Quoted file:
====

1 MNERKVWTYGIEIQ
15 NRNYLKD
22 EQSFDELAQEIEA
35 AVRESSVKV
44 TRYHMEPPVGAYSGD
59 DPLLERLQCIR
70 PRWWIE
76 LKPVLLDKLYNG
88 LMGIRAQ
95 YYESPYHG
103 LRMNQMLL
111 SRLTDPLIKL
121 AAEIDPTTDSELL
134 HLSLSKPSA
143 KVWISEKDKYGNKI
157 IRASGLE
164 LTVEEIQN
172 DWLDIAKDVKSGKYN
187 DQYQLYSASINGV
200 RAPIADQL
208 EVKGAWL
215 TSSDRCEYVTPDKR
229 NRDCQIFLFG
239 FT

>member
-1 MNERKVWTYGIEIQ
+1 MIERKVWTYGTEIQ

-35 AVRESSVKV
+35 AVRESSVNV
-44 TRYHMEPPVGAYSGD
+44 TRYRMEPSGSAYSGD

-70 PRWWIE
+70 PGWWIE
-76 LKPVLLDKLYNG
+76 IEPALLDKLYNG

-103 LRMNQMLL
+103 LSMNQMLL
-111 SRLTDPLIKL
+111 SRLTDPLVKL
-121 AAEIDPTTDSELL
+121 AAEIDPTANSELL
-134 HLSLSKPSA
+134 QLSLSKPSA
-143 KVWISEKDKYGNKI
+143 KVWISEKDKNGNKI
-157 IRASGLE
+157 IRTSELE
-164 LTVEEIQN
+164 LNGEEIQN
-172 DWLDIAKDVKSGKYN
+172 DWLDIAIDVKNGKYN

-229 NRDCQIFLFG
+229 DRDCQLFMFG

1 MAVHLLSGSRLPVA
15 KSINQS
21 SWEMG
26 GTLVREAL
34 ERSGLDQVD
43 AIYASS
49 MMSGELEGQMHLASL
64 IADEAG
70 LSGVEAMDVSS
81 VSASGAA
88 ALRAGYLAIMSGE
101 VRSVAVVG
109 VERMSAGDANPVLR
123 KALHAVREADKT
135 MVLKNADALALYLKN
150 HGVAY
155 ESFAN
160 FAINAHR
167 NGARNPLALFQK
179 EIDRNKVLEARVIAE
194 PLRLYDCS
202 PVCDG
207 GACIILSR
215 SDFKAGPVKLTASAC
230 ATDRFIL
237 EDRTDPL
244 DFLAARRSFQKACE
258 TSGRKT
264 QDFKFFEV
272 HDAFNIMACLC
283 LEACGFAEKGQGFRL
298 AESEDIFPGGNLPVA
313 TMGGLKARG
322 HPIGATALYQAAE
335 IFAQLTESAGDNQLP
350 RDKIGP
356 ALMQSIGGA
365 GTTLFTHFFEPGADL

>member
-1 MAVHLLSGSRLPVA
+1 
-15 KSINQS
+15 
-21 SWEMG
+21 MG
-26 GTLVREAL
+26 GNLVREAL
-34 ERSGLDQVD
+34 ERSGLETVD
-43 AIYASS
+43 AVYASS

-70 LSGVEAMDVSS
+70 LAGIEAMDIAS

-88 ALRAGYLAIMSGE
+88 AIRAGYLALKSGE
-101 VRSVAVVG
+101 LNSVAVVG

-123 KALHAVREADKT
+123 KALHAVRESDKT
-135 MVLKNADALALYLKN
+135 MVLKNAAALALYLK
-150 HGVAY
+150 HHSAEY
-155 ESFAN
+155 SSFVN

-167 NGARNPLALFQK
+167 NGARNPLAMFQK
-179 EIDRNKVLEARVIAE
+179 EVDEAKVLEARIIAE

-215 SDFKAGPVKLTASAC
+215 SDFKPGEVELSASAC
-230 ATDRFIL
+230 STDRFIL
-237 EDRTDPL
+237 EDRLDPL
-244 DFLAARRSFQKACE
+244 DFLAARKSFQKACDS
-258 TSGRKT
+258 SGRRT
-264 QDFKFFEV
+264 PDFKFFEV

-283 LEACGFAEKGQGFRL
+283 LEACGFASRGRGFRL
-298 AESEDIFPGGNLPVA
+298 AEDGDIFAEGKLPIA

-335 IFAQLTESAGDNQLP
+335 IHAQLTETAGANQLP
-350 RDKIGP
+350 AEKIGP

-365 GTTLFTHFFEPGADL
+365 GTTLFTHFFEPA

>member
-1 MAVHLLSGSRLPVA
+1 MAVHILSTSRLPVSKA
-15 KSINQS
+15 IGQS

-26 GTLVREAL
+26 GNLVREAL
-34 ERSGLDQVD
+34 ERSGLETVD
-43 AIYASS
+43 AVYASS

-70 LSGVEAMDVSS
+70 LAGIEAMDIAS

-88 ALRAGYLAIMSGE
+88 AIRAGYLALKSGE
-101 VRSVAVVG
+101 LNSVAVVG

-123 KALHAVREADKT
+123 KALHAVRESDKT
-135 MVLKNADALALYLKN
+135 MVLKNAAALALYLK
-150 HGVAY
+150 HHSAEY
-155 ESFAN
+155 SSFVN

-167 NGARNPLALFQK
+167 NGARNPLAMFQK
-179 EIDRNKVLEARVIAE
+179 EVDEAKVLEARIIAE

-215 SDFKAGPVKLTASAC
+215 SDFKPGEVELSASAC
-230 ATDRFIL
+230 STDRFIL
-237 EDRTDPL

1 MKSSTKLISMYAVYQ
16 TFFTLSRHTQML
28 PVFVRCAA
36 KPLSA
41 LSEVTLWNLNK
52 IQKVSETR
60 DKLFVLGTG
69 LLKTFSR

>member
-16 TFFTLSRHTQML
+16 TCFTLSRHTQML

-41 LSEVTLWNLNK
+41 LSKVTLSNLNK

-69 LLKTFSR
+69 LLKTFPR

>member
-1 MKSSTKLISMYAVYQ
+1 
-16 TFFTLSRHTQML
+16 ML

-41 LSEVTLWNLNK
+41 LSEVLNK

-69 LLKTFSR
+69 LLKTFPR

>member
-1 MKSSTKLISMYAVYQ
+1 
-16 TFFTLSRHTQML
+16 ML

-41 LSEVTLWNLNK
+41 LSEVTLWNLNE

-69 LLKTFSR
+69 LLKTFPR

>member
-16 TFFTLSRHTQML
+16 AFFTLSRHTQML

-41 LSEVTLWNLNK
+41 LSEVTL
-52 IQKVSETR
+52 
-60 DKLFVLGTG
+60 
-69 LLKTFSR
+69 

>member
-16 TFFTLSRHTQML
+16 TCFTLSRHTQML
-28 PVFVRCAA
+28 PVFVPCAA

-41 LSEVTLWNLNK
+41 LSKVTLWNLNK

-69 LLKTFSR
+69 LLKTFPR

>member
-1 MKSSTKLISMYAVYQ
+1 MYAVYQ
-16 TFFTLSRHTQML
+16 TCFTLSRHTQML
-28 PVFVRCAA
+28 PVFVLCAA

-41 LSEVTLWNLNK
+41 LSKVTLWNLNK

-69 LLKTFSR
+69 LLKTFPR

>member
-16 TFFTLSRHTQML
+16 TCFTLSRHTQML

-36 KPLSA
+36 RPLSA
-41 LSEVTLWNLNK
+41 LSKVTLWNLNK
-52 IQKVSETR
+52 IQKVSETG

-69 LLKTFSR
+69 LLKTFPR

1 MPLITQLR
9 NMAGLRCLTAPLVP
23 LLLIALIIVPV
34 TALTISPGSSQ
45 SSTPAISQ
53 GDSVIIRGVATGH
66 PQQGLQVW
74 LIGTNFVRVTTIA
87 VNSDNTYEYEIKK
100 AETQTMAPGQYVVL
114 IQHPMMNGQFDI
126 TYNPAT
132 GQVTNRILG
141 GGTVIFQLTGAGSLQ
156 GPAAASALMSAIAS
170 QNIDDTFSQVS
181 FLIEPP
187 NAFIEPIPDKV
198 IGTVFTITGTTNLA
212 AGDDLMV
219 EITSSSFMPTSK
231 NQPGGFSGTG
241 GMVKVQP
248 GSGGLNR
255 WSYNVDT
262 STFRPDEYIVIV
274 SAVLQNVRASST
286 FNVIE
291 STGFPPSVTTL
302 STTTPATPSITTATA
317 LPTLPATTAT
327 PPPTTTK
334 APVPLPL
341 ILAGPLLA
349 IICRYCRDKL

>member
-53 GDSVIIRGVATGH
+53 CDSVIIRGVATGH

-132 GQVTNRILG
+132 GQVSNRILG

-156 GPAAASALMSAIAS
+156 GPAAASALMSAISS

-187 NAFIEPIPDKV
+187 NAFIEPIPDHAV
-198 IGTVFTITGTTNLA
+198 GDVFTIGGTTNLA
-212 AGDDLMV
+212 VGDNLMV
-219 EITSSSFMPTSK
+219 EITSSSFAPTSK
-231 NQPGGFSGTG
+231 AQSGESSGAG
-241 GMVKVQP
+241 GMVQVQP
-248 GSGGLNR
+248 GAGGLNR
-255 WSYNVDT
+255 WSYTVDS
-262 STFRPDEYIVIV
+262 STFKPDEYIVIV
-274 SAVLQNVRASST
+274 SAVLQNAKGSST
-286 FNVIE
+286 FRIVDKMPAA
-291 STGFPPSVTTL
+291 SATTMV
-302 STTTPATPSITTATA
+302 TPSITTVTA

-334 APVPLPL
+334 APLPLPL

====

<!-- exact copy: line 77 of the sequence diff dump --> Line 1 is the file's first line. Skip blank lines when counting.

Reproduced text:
215 SDFKAGPVKLTASAC